The humble rise of the Prom June 22 2014
It is the season of Proms, when school kids celebrate their last senior year, the girls get to dress in gorgeous flowy dresses and the boys get suited and booted. Over the weekend, I went to wave my niece Olivia and her friends off to their Prom in a vintage bus.
The bus was privately owned and its proud owner gave me a brief history and let me on board to see its original leather and fabric interior with bunting hung inside, it really was adorable. The bus was lovingly made in 1954 and was originally with the Aldershot & District Traction Co Ltd for the London link.
As we ate canapés, chocolate strawberries all washed down with Shloer, parents, grandparents, brothers and sisters all got snap happy in taking photos of the excited group of friends.
But how did Proms get started? When I left school, they just had a Leaver's Disco, in fact, our year were so bad, the school opted not to have a Leavers Disco for us!! I also think it may have had something to do with fact that there was a teachers strike going on as well not just we were the naughtiest year in the school!!
Virtually unheard of 15 years ago in the UK, Proms are now the highlight of the school leaver's year, where pupils look forward and start planning their big day way in advance.
So where did it all start? Prom's started across the pond in the US, it was an event to bring together people from all financial standings and heritage. Ever see the film "Pretty in Pink"? If you have, you get the idea!
The word “Prom” comes from the French word, "Promenade", which means "walk" or "stroll". Early in the Twentieth century, it was considered inappropriate to dance with men that you were not married to so the girls would take short and heavily-chaperoned promenades around the block with their dates.
In the 1930s and 40s "Prom" stories of good and bad memories were published by school papers and were taken seriously. By the 1950s and 60s Proms had moved from school gyms to fancy ballrooms with heavy competition for the titles of Prom King and Queen becoming a popularity contest, usually going to the best looking and best dressed couple.
In 1963, President John F Kennedy had to cancel a fundraiser at the Beverly Hilton because the hotel double-booked a school Prom. The Hilton tried to cancel the Prom but luckily for the Senior Highs, the President cancelled his event!
In 1975, President Gerald Ford’s daughter, Susan, got to have her prom at the White House. No stinky old school gym for her!
Today, parents from the US and UK alike complain that Prom's have become expensive and more of a competition of who has spent the most as much as it is a show for the kids. Yes, it can be expensive if you let it but you can buy a Prom outfit fairly cheaply if you shop, around and look no different to someone who has spent a small fortune. It's not necessarily how much you spend but how you wear it.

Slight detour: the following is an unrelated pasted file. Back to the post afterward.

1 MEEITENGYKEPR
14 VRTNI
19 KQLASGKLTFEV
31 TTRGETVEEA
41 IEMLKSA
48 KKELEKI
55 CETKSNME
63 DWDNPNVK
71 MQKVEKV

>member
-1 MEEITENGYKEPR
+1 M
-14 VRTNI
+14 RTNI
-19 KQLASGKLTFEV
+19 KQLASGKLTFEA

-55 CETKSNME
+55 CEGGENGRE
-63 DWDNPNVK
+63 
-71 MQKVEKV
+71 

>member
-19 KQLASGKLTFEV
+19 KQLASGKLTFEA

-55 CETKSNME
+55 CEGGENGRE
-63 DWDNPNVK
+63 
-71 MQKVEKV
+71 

All in all, the Prom is a wonderful night, for boys and girls to dress up and celebrate the end of their exams and the end of their school years with friends who they have shared so many laughs, tears and experiences with. And as the girls and boys are teetering on the edge of adulthood, the Prom will hopefully, be a night remember.
The Adventures of Alvin Sputnik: Deep Sea Explorer April 06 2014
I had been kindly given a complimentary ticket to see a show of my choice at the West End Centre in Aldershot which is run by Hampshire County Council. Normally, I would have chosen to see a band of some sort but I decided to be a bit more cultural and chose to see a one-man animation/puppet show called, "The Adventures of Alvin Sputnik: Deep Sea Explorer".
This charming tale tells of heartbreak and heroism where the world has suffered a biblical flood and the surviving souls have been forced to live on skyscrapers and mountain tops.
After the death of his beloved wife, Alvin Sputnik is alerted by Earth HQ that something must be done to save the world. Grief-stricken, Alvin Sputnik decides he has nothing to live for but to save the human race from extinction and so goes on a mission diving into the big blue searching for the world at the centre of earth that will save the mankind.
Everything the audience sees has been written, operated and performed by the talented Australian Tim Watts. With the clever use of torches, puppetry, animation, Tim Watts plays the Ukelele, singing sweetly and rather melancholy dressed in a wetsuit. It really is incredible that he performs this all by himself and manages to get the timing just right, although I did ask after the show how he managed timing to which Tim Watts replied that sometimes he didn't but it was enough for the audience not to notice!
The story is tender and Alvin Sputnik is adorable and had the whole audience captivated during the forty-five minute show. Although the show is suitable for children, I think it may be a little too dark and deep for really young children but nonetheless it's a heartfelt story for children and adults alike.
It's a bit of tear jerker but if you don't coming out of the theatre all bug-eyed and bloodshot and you fancy something different, go see this touching fairytastical show... It will truly bring a smile to your face, it did mine...